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Disney wants more control of its own distribution destiny, with new direct-to-consumer services and tech investment

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The Walt Disney Company has made it clear that it wants more control of its distribution channels and the retail relationship with people watching Disney content in future. The company has announced a new Disney-branded direct-to-consumer streaming service for a 2019 U.S. launch, and the roll-out of an ESPN-branded multi-sport video streaming service in early 2018. These services will be available for purchase directly from Disney and ESPN, in app stores, and from authorized MVPDs (Pay TV operators).

To further ensure it has control of its own destiny online, the Disney will take a large-majority stake in BAMTech, an important streaming technology/platform provider that already underpins direct-to-consumer services from NHL, MLB, PGA Tour, WWW Network and others. BAMTech is considered a leader in its field and includes marketing services, data analytics and commerce management among its capabilities.

Disney has accelerated its option to grow its existing 33% to 75%. The company is paying $1.58 billion for the new shares. The transaction is subject to regulatory approval.

“The media landscape is increasingly defined by direct relationships between content creators and consumers, and our control of BAMTech’s full array of innovative technology will give us the power to forge those connections, along with the flexibility to quickly adapt to shifts in the market,” said Robert A. Iger, Chairman and Chief Executive Officer at The Walt Disney Company. “This acquisition and the launch of our direct-to-consumer services mark an entirely new growth strategy for the company, one that takes advantage of the incredible opportunity that changing technology provides us to leverage the strength of our great brands.”

The launch of the direct-to-consumer Disney streaming service was particularly newsworthy because it means Disney is also ending its deal with Netflix for subscription streaming of new releases. From the start of 2019, the new Disney-branded streaming service will be the exclusive home of SVOD viewing for new Disney and Pixar movies. The company says it will also make a significant investment in an annual slate of original movies, TV shows, short-form content and other Disney-branded exclusives for the service, and there will be a vast collection of library content, including Disney and Pixar movies and Disney Channel, Disney Junior and Disney XD television programming.

Meanwhile, the ESPN-branded multi-sport service will offer a robust array of sports programming, featuring around 10,000 live regional, national and international games and events a year, including Major League Baseball, National Hockey League, Major League Soccer, Grand Slam tennis and college sports. Individual sport packages will also be available for purchase, including MLB.TV, NHL.TV and MLS Live.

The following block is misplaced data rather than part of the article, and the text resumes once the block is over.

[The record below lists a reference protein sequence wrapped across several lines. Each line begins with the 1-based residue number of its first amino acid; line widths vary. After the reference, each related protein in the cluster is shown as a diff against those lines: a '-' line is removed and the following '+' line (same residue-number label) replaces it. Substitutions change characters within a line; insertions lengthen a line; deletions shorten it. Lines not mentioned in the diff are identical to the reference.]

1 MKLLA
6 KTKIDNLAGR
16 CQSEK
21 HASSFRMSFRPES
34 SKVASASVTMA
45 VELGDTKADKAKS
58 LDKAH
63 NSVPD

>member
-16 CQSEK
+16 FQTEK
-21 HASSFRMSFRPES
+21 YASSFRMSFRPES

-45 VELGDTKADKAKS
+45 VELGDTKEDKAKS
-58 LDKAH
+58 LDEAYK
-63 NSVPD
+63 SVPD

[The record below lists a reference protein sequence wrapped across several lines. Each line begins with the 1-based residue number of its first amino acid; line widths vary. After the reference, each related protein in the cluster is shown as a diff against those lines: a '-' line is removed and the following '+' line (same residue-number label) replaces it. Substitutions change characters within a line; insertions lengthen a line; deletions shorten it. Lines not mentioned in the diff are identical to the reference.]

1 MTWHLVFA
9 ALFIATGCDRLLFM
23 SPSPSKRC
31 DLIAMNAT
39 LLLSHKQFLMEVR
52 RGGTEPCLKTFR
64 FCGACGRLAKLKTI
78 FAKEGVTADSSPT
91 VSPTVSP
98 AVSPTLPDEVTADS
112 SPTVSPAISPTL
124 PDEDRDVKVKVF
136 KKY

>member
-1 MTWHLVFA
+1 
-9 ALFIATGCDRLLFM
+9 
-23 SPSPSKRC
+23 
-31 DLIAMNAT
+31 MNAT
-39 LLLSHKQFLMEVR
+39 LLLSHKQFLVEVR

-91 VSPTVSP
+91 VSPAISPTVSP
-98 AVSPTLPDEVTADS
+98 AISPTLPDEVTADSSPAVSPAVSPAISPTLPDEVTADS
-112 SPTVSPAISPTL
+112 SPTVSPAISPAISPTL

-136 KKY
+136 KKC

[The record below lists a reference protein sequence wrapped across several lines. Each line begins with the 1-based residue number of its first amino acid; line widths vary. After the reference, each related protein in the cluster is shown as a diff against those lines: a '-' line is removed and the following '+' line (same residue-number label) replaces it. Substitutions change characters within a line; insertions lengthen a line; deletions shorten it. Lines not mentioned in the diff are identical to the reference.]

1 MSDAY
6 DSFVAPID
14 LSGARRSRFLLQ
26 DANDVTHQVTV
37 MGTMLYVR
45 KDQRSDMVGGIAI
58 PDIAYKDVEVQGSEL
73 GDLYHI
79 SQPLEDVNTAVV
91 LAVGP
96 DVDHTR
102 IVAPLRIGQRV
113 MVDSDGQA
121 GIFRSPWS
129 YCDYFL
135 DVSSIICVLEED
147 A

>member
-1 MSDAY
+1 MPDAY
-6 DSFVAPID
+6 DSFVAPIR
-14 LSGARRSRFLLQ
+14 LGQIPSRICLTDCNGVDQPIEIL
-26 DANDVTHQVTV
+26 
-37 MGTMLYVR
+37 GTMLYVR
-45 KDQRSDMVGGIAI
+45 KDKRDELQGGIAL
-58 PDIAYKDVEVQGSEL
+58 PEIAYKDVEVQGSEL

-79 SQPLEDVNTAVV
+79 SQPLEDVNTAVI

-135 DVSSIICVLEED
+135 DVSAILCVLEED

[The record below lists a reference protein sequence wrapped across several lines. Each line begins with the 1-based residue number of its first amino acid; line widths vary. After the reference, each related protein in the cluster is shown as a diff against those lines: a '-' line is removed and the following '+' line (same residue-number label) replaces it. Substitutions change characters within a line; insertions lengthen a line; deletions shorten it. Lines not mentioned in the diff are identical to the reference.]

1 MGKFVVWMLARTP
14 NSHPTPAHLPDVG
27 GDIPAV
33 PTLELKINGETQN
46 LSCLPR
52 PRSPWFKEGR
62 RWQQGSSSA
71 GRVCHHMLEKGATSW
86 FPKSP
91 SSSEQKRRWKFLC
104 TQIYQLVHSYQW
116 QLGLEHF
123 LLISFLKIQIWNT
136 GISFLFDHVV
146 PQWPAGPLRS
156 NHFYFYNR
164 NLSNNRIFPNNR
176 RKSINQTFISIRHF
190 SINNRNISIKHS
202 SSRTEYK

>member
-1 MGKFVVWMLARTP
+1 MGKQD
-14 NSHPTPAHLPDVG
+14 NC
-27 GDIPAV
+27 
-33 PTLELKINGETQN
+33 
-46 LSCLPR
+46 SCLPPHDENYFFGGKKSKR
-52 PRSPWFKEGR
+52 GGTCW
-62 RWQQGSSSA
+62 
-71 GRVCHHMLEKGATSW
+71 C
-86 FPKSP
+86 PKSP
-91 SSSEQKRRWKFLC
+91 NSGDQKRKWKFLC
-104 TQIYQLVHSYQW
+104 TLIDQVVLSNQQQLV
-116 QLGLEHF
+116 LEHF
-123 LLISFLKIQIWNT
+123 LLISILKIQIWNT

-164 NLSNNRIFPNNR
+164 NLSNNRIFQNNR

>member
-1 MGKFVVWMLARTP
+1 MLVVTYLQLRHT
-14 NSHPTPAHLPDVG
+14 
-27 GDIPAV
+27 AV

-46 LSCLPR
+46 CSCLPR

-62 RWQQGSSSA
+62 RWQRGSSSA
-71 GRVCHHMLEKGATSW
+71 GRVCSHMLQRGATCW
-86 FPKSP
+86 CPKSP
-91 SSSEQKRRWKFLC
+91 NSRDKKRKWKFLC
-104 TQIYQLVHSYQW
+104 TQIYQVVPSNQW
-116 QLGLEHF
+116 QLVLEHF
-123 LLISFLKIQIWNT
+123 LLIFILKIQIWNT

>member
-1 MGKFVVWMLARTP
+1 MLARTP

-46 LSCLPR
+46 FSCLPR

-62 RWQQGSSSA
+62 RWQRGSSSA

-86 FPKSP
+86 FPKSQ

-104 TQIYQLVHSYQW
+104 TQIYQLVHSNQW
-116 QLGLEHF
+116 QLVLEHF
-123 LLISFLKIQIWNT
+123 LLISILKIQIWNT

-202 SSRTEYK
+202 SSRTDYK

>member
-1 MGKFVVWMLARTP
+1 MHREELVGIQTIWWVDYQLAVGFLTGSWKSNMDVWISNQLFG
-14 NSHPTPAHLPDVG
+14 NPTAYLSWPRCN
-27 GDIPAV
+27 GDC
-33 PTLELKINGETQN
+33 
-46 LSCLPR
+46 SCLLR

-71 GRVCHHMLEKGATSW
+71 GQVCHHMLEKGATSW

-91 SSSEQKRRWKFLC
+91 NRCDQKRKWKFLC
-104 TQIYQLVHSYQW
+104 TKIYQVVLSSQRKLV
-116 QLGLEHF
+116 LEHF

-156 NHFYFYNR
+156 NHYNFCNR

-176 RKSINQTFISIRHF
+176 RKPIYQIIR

This new service will be accessed through an enhanced version of the current ESPN app. In addition to the multi-sport service, the ESPN app will include the news, highlights and scores that fans enjoy today. Consumers who are Pay TV subscribers will also be able to access the ESPN television networks in the same app on an authenticated basis. “For many sports fans, this app will become the premier digital destination for all their sports content,” Disney says.

As for Netflix, we should not be too concerned for the company when it loses access to the new Disney SVOD content, according to the Munich-based analyst firm Veed Analytics. “Disney’s contribution to the Netflix success should not be overestimated. It is clearly valuable content which might be missed on the service but Netflix realised that it needs to become more independent from its content suppliers and, slowly but steadily, has intensified its Originals initiative and has become a studio by itself.”

Veed Analytics notes that, so far, only current Disney movies are being removed, which means that the Marvel brand stays on the service at this point. “The situation for Netflix would look slightly different if further studios pulled their current titles from the service. Netflix could cover that to a certain extent with its Originals, but would then lack breadth,” the firm warns.

Veed says Disney is pursuing a long-held strategy to be close to its consumers (think about its merchandising) but reckons it will struggle to match the commercial success of its merchandising business on an SVOD service. “Disney could leverage its strong position in the kids series sphere to increase the stickiness of the service,” it adds.

“Disney has spent quite a lot of tech money through its investment in streaming expert BAMTech. That is a heavy up-front investment but certainly the right move to compete with the likes of Amazon and Netflix,” Veed Analytics adds.

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